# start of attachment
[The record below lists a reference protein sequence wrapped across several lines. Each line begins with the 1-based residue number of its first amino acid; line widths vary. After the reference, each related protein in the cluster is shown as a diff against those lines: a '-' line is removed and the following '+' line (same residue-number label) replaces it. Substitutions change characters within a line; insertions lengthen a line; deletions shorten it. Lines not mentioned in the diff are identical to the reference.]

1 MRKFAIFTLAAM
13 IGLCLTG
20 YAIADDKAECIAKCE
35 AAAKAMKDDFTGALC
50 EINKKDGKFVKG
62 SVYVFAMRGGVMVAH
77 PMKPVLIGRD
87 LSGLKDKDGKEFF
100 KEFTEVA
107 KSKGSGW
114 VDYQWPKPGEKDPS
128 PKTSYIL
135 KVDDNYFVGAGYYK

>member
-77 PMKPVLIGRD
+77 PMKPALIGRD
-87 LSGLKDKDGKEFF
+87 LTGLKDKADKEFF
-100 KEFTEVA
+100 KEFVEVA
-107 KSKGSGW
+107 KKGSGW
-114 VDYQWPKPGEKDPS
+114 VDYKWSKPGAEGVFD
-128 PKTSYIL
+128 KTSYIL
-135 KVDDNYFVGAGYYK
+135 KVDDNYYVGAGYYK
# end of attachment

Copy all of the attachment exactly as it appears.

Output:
[The record below lists a reference protein sequence wrapped across several lines. Each line begins with the 1-based residue number of its first amino acid; line widths vary. After the reference, each related protein in the cluster is shown as a diff against those lines: a '-' line is removed and the following '+' line (same residue-number label) replaces it. Substitutions change characters within a line; insertions lengthen a line; deletions shorten it. Lines not mentioned in the diff are identical to the reference.]

1 MRKFAIFTLAAM
13 IGLCLTG
20 YAIADDKAECIAKCE
35 AAAKAMKDDFTGALC
50 EINKKDGKFVKG
62 SVYVFAMRGGVMVAH
77 PMKPVLIGRD
87 LSGLKDKDGKEFF
100 KEFTEVA
107 KSKGSGW
114 VDYQWPKPGEKDPS
128 PKTSYIL
135 KVDDNYFVGAGYYK

>member
-77 PMKPVLIGRD
+77 PMKPALIGRD
-87 LSGLKDKDGKEFF
+87 LTGLKDKADKEFF
-100 KEFTEVA
+100 KEFVEVA
-107 KSKGSGW
+107 KKGSGW
-114 VDYQWPKPGEKDPS
+114 VDYKWSKPGAEGVFD
-128 PKTSYIL
+128 KTSYIL
-135 KVDDNYFVGAGYYK
+135 KVDDNYYVGAGYYK